The building was a massive structure made of white marble. It had a portico that spanned the immense length of the face of the building and was being held up by towering columns. Three long steps were placed at the end of an even longer walkway to lead up the portico directly to the large doorway that led into the building. A large expansion of beautiful green lawn rolled in fron of the building and on either side of the walkway. Oak trees of old lined the lawn where it met the road, seemingly trying to protect the white marble building from prying eyes, while bright flowers lined the walkway appearing to great the guests of the building.
I finally stepped from my vehicle that was parked opposite of the building. I had to admit to myself that it would have made a beautiful scene, the building and landscape, if it hadn't been for the words stamped across the building's face: Evergreen Psychiatric Hospital.
Hundreds of screaming, raving lunatics locked behind heavy metal doors and barred windows lived in that building. This was where some of the worse cases went, people who would live and die in Evergreen. It was a long term treatment facility and once a person got checked into Evergreen, he was never coming back through those doors again. There was no such thing as freedom for the patients of Evergreen. Sometimes I think that there wasn't even freedom for those who worked and visited there.
I made the slow journey of waking up the walkway, which, by the way was also white marble. I passed by a number of visitors that were leaving the building. One could always tell which people had been coming here the longest and which ones had just started. The old ones were blank faced and stared straight ahead – they would be the ones to cry when they got back home, just before bed. The newer ones were a sobbing mess from the time they left Evergreen's front doors to the time they finally collapsed n bed, tired from all the crying. I fell into the older category, crying when I arrived home from my visit.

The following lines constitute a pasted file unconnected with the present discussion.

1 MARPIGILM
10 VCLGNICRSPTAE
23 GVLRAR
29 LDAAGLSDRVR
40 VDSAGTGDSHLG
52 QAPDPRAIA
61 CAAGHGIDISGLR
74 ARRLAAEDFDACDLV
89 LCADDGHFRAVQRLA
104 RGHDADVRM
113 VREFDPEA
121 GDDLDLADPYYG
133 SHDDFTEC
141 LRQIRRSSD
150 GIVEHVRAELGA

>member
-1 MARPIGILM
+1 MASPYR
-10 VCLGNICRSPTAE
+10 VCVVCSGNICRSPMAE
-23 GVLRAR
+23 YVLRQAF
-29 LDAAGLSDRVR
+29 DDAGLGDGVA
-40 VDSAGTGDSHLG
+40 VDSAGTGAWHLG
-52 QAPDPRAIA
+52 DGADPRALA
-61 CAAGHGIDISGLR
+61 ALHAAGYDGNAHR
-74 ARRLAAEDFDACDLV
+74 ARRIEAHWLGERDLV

At last I arrived at the foot of the stairs and quickly stepped my way up to the portico to stand in front of the large doors. It looked like it would take ten men to pull open the doors, but I reached out and gave hardly a tug before one of them glided open smoothly. A wash of cool air rolled over me as I stepped inside the door, pulling it shut with a light click behind me.
The large antechamber of Evergreen had a high ceiling with some kind of design engraved into it. The walls and floor were just as white as the outside of the building and my shoes clicked with every step I took. I stepped up to the check-in station and waited for one of the receptionists to take notice of me.
One that I didn't recognize came to the Plexiglass window to check me in. She had bleached blonde hair, baby blue eyes, and a sparkling smile. I grimaced at her looks. Who smiled in a psychiatric hospital like that anyways? But I knew she'd soon stop smiling and being the perky girl was, if she stayed her much longer. Everyone ended up taking on a grim aura. It was kind of hard to remain happy with so many crazy people around.
She flashed her megawatt smile at me, "Name, please!" Did this girl not understand where she was? Her peppy cheerleading days were over. Welcome to the first gate of Hell.
Blondie's fingers flew across the computer keyboard, her eyes reading my sign-in history. "And who will you be visiting today?" I feel my mouth pull down at the corner. There was a list containing only one name that went back twelve years right in front of her face. Did she really need to ask?
I watched the blonde receptionist turn back to her computer, her fingers flying across the keyboard. I knew that years of information was popping up about Nikolai Volkov – birthday, physical descriptions, family members, reason for institutionalization, etcetera – but the most important was his visitation rights. There had been times where I came to visit him only to be denied access. Those days were what the doctors called his bad days, where it was dangerous for them to see him and they figured it was dangerous for me too. Nikolai had a reason for being in Evergreen and others thought that it was a damn good one too.
"Everything looks good today!" chirped the blonde receptionist, her fingers once again dancing across the keyboard now that she was done reading, "Just let me print you up a visitor's pass and then you can go through security!" I bobbed my head in understanding and thanks while I waited for my pass. I could hear the printer starting up and watched as the receptionist went to retrieve it for me. She put the little slip of paper into a clear plastic covering with a clip and slid it under the Plexiglass for me. I took it without a word and moved onto the next stage of admittance.